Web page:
Theory-Based Approach for Maintaining Resistance Training in Older Adults with Prediabetes: Adherence, Barriers, Self-Regulation Strategies, Treatment Fidelity, Costs

Authors: Richard A. Winett , Brenda M. Davy, Jyoti Savla, Elaina L. Marinik, Sarah A. Kelleher, Sheila G. Winett, Tanya M. Halliday, David M. Williams

Abstract: Effectively preventing and treating chronic diseases through health behavior changes often require intensive theory- and evidence-based intervention including long-term maintenance components. We assessed the efficacy of theory-based maintenance approaches varying by dose for persistently performing resistance training (RT) with the hypothesis that a higher-dose social cognitive theory (SCT) approach would produce greater RT adherence than lower-dose Standard. The Resist-Diabetes study first established 2×/week resistance training (RT) in a 3-month supervised intervention in older (50–69 years, N = 170), overweight to obese (BMI 25–39.9 kg/m2) previously inactive adults who fit prediabetes criteria (fasting glucose concentration = 95–125 mg/dl; oral glucose tolerance test 2-h glucose concentration = 140–199 mg/dl or both). After the supervised phase, participants (N = 159) were then randomly assigned to one of two conditions for transition (3 weeks) and then RT alone in community settings for extended contact, maintenance (6 months), and then no contact (6 months). SCT featured continued tailored, interactive personal, and web-based check-ups focused on RT, self-regulation, and a barrier/strategies approach. Standard involved low-dose, generic personal, and web-based check-ups within the same theoretical approach. SCT and Standard both resulted in similar RT, 2×/week adherence during maintenance (74.4 %) and no-contact phases (53.1 %). Cost analysis indicated the Standard intervention for transition and maintenance was inexpensive ($160). Standard can be translated into practice with the potential for continuous contact and persistence in RT beyond the typical program maintenance phase.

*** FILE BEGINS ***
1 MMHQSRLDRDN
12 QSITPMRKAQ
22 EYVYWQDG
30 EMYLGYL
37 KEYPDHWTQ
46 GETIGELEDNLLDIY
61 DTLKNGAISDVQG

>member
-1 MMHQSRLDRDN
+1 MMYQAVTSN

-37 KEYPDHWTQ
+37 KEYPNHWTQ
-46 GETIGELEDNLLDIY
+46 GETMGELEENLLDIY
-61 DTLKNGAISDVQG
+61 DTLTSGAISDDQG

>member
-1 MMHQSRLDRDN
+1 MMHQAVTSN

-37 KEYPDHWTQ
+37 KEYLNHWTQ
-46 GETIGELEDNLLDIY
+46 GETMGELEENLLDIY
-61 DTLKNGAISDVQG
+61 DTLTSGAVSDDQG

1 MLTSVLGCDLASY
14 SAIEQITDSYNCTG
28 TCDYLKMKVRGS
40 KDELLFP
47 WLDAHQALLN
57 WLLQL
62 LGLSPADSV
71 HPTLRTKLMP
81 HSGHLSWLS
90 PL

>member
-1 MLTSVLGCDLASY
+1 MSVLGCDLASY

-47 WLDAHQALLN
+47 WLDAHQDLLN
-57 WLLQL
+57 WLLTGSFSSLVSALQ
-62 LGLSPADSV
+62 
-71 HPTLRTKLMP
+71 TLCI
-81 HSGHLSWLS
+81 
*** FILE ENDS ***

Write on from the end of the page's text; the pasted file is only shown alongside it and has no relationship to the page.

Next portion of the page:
Using an Extended Theory of Planned Behavior to Predict a Change in the Type of Blood Product Donated

Authors: Kathleen L. Bagot, Barbara M. Masser, Katherine M. White

Abstract: Demand for essential plasma-derived products is increasing. This prospective study aims to identify predictors of voluntary non-remunerated whole blood (WB) donors becoming plasmapheresis donors. Surveys were sent to WB donors who had recently (recent n = 1,957) and not recently donated (distant n  = 1,012). Theory of Planned Behavior (TPB) constructs (attitude, subjective norm, self-efficacy) were extended with moral norm, anticipatory regret, and donor identity. Intentions and objective plasmapheresis donation for 527 recent and 166 distant participants were assessed. Multi-group analysis revealed that the model was a good fit. Moral norm and self-efficacy were positively associated while role identity (suppressed by moral norm) was negatively associated with plasmapheresis intentions. The extended TPB was useful in identifying factors that facilitate conversion from WB to plasmapheresis donation. A superordinate donor identity may be synonymous with WB donation and, for donors with a strong moral norm for plasmapheresis, may inhibit conversion.


Which Behavior Change Techniques are Associated with Changes in Physical Activity, Diet and Body Mass Index in People with Recently Diagnosed Diabetes?

Authors: Nelli Hankonen, Stephen Sutton, A. Toby Prevost, Rebecca K. Simmons, Simon J. Griffin, Ann Louise Kinmonth, Wendy Hardeman

Abstract: Meta-analyses have identified promising behavior change techniques (BCTs) in changing obesity-related behaviors from intervention descriptions. However, it is unclear whether these BCTs are used by intervention participants and are related to outcomes. The purpose of this study is to investigate BCT use by participants of an intervention targeting physical activity and diet and whether BCT use was related to behavior change and weight loss. Intervention participants (N = 239; 40–69 years) with recently diagnosed type 2 diabetes in theADDITION-Plus trial received a theory-based intervention which taught them a range of BCTs. BCT usage was reported at 1 year. Thirty-six percent of the participants reported using all 16 intervention BCTs. Use of a higher number of BCTs and specific BCTs (e.g., goal setting) were associated with a reduction in body mass index (BMI). BCT use was associated with weight loss. Future research should identify strategies to promote BCT use in daily life.